GDLive Newsfeed
We check in with people at each stage of the cash transfer process to see how things are going. Take a look at some of their stories as they appear here in real-time. Learn more about how recipients opt in to share their stories.
Newsfeed > Neema's Profile
Neema's family
Kenya Standard Remote
Upcoming Stage
Preparing Payments
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access_time 1 month ago
What does receiving this money mean to you?
I am a jobless woman with a family of three children. Our household depends on my spouse who works as a hired palm wine broker to meet some of the basic needs. However, the commission he gets is too small to sustain our needs. In a good day, he earns KES 300. With the current inflation of basic commodities like food, this can only sustain us for two days. My ambition is to be a self employed woman. The cash transfers from give directly will be a dream come true for me. I will use KES 20000 to start a Kiosk in the village that will be a great income generating activity since there is none at the moment which forces people to cross over to other villages to buy flour and other goods. I will then use the remaining amount to finish building my house and invest in livestock farming for my children education in future.
What is the happiest part of your day?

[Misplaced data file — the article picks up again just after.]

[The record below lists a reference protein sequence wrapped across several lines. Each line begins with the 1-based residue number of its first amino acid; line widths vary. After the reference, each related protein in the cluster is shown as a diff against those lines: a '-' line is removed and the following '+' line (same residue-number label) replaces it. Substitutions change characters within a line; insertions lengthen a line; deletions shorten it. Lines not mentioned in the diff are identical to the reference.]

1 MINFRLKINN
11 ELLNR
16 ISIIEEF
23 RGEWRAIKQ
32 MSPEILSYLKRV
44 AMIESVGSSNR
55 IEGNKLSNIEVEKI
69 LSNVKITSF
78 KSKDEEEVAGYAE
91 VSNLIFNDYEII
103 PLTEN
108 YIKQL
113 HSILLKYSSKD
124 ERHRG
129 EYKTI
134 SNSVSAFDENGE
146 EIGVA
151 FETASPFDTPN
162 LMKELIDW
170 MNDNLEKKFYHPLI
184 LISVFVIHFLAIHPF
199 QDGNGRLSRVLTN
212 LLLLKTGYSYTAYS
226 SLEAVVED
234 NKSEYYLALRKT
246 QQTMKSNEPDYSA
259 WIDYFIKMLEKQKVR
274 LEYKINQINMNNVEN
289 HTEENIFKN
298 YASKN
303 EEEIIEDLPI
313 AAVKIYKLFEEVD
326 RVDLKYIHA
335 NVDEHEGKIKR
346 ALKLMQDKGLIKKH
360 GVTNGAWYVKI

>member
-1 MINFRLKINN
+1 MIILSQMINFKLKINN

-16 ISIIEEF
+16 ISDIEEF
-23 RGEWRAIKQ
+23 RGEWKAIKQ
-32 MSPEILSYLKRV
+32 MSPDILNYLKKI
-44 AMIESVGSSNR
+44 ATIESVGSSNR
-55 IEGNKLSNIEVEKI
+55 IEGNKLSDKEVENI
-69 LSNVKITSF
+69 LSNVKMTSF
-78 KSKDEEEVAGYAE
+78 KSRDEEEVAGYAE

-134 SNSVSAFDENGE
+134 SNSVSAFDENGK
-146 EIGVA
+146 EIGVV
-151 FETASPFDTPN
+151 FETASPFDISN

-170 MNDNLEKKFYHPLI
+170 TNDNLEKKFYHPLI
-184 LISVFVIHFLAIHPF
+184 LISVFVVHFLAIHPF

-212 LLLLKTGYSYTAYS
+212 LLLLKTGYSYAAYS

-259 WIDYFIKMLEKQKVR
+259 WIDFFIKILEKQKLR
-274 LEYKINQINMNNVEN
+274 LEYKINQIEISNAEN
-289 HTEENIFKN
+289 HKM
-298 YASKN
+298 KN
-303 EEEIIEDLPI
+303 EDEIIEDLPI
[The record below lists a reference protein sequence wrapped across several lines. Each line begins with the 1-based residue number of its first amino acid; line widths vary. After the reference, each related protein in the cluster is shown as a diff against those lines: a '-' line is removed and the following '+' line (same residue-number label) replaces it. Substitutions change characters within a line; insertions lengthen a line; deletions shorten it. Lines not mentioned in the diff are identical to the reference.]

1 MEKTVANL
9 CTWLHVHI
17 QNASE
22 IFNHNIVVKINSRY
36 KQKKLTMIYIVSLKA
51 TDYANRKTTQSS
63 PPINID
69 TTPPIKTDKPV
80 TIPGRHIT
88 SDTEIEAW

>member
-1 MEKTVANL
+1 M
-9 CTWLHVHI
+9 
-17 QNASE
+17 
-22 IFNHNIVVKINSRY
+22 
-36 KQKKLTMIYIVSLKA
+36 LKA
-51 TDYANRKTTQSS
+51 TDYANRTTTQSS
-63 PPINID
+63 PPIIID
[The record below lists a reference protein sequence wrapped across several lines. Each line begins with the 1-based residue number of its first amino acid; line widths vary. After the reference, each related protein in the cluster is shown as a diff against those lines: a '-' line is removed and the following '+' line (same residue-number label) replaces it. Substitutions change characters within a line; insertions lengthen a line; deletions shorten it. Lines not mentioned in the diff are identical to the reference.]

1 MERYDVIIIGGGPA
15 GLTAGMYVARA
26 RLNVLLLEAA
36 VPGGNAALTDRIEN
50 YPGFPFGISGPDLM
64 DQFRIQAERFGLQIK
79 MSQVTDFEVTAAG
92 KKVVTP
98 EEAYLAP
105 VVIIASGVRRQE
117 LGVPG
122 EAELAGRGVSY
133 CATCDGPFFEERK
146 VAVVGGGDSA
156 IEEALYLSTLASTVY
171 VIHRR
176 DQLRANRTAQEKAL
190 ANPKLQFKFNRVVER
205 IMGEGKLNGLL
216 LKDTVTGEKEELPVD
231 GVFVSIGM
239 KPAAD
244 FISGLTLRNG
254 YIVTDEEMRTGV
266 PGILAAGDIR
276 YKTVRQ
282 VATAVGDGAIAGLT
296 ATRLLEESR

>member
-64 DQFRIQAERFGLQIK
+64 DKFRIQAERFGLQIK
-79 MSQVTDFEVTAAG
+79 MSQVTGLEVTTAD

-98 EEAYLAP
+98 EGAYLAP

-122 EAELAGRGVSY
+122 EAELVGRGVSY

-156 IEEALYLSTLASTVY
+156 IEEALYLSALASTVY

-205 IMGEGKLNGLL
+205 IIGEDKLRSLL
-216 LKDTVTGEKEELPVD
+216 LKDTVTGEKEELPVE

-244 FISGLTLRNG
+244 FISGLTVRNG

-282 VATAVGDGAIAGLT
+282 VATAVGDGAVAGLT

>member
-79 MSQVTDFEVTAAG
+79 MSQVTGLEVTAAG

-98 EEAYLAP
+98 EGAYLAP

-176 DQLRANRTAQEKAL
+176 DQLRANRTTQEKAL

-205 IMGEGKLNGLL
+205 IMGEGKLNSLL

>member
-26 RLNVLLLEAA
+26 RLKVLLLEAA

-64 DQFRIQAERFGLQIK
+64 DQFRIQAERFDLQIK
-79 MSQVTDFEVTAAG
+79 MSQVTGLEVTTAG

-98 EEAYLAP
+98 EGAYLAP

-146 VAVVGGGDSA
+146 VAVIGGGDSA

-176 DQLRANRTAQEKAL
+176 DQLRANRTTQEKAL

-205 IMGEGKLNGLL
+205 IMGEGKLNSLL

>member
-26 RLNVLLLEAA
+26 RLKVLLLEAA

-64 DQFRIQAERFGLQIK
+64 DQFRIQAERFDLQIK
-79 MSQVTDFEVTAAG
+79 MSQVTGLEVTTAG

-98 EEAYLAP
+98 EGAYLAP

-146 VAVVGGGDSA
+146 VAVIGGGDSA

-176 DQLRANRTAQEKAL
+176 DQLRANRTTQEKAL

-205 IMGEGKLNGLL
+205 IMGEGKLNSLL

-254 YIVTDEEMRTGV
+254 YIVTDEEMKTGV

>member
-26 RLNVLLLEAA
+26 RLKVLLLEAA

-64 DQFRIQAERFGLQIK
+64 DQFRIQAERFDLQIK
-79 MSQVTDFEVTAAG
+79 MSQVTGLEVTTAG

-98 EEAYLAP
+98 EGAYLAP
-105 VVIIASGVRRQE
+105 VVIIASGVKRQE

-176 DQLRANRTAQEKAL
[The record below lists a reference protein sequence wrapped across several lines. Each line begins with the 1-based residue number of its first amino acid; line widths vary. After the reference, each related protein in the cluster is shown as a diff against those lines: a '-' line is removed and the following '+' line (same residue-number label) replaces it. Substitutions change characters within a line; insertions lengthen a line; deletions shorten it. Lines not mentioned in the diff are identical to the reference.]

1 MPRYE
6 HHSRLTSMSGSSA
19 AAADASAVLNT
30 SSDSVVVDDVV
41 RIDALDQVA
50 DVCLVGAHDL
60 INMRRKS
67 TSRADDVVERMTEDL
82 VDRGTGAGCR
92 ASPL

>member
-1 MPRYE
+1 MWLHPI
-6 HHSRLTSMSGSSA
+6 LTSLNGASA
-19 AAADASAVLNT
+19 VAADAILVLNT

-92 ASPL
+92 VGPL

For the last six months, I have been seeking shelter from our neighbors after my house collapsed due to strong wind. This incident almost costed my life and that of my children. Sharing a room with other adults has not been very comfortable. However, since I was homeless, I had no choice. In the last two months my husband borrowed a soft loan and built a single roomed house. I am now happy that I have my own though unfinished but not like that of borrowing.
What is the biggest hardship you've faced in your life?
Lack of a reliable source of income is the main challenge that my family is currently facing. Imagine having a family of three children without any source of income! This is the situation that is giving me sleepless nights. My main economic activity has been subsistence farming. However, due to the prolonged drought, farming has become impossible. I am now left depending on my husband who works as a hired palm wine broker to meet the basic needs. What is more worrying is the fact that he earns KES 300 in a day or two which is solely used for food. I am even afraid incase any of my child falls sick at the moment. This has renders us hopeless. I intend to fix this by using a portion of the cash transfers (KES 20000) to start a Kiosk in the village. This will be a great income generating activity that will salvage my family from the financial crisis.